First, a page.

How to Use Online Learning as Part of Your Test Prep

In recent years, online learning has become an increasingly popular option for many students. Because online learning shatters the traditional borders of education, students can immediately access many benefits that were previously unavailable to them. Resources like MOOCs, OCW, and OERs can help with classes, employment skills, and even test prep. If you'd like to strengthen your test prep with these tools, here is everything you need to know:

What are MOOCs, OCW, and OERs?
The term "online learning" is loosely defined, partially because many of its components are still relatively new. However, there are several nuances worth noting. For instance, you may encounter Massive Open Online Courses (or MOOCs), which are like traditional classes with taped lectures, individual assignments, and group projects. You might also see OpenCourseWare (OCW) and Open Educational Resources (OERs), which are much broader, less defined online resources that could include readings, video explanations, practice questions, etc.

Students studying for tests like the ACT and GRE are more likely to draw from OCW and OERs, but MOOCs can also be useful. For example, students with large gaps in their content knowledge may benefit from completing a MOOC in a subject like algebra or writing.

Where should I look for online learning tools?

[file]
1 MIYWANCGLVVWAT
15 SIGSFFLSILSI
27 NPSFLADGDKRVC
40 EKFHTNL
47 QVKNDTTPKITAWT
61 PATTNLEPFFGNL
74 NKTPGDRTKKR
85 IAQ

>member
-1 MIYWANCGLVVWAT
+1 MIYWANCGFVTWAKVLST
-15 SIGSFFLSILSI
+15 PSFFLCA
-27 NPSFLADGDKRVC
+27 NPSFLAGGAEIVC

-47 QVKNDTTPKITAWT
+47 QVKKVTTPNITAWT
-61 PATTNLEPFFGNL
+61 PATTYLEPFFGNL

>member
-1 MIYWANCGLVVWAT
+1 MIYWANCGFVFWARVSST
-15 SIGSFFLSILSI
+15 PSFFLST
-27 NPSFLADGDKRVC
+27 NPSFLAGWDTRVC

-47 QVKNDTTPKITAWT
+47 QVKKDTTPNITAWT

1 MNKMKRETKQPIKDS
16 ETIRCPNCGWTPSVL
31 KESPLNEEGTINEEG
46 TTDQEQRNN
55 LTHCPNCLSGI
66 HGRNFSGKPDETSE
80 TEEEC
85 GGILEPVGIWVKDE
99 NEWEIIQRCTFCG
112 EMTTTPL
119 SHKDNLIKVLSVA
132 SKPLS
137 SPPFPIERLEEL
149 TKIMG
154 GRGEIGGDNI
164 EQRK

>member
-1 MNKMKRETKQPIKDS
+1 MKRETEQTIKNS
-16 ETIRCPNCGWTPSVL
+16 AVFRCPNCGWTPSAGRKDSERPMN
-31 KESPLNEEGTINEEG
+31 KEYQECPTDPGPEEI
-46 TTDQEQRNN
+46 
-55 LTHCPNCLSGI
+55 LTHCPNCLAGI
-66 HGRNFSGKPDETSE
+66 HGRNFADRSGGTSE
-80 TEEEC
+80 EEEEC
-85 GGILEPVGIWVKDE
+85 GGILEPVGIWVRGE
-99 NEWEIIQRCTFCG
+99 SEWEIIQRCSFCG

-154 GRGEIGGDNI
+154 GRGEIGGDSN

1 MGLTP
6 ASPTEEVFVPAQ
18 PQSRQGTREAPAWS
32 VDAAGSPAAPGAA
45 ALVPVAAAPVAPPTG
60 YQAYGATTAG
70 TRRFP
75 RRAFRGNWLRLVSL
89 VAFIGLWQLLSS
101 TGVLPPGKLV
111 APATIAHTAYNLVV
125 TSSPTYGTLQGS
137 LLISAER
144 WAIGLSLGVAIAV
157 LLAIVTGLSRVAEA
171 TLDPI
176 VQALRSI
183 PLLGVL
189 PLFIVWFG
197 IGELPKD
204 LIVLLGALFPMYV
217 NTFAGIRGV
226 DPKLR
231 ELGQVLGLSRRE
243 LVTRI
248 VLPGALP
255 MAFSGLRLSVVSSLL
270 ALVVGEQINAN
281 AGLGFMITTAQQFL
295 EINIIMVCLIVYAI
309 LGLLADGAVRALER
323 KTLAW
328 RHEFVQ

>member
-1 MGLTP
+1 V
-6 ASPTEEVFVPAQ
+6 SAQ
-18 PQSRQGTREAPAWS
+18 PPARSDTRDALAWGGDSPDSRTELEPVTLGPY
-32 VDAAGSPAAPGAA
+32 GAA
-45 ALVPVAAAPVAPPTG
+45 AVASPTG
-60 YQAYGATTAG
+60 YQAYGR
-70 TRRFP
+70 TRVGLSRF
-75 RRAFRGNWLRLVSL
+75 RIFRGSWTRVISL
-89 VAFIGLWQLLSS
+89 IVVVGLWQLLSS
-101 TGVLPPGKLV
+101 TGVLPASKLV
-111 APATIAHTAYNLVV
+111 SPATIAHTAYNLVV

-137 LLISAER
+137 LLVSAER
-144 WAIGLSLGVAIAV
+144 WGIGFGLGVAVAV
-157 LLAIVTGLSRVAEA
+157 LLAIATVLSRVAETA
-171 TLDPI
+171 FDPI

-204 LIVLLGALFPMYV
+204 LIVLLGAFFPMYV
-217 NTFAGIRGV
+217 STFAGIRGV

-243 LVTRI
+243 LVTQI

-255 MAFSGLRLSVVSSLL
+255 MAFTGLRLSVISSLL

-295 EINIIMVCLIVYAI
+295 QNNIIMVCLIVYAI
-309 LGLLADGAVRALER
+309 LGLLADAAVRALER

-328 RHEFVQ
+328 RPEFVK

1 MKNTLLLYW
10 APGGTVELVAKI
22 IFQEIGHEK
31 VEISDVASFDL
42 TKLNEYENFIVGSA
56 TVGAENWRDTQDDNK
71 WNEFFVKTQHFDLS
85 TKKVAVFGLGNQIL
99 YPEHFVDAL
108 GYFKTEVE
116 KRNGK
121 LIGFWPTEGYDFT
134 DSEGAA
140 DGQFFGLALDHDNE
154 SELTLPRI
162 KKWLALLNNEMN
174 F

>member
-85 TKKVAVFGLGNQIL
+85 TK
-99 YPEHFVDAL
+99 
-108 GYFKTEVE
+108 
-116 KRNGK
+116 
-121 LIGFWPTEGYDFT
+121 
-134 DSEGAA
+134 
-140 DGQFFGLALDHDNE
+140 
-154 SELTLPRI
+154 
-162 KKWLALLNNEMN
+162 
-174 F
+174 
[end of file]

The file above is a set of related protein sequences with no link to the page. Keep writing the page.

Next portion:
The best place to begin is generally the exam's official website. For instance, if you're preparing for the SAT, start with the College Board's online SAT information. Many test creators offer practice exams and sample questions that you can complete online, and they may even explain why your wrong answers are incorrect. This is a great OER for all test-takers.

What other resources exist?
Once you have a strong understanding of the content on your exam and the strategies you will use, you can focus on exploring the particulars of your test. Imagine that you plan to sit for the GMAT - what question types will you face? Will the problems rely on tricky wording? Do you need to memorize any math formulas? If you struggle with the Integrated Reasoning section, a brief video lecture that summarizes graph interpretation might be just the tool you need.

One of the best aspects of open online content is that it is often highly organized and tagged down to the concepts being tested, which can allow you to take a structured approach to your test prep. MOOC databases like Coursera and EdX allow you to search for topics like "data analysis" or "grammar," while practice test databases let you hone your skills in very specific areas.

Are there any other advantages to MOOCs, OCW, and OERs?
Online learning resources can also help you research your prospective schools. As you browse websites like Coursera or EdX, note whether your potential schools offer any classes in your field of interest. This is a great way to gauge the academics at a given college or university.

In fact, you may even be able to write an admissions essay or a personal statement that describes the MOOCs you've taken with professors at that school. Not many students can say the same, which can ultimately help your application shine.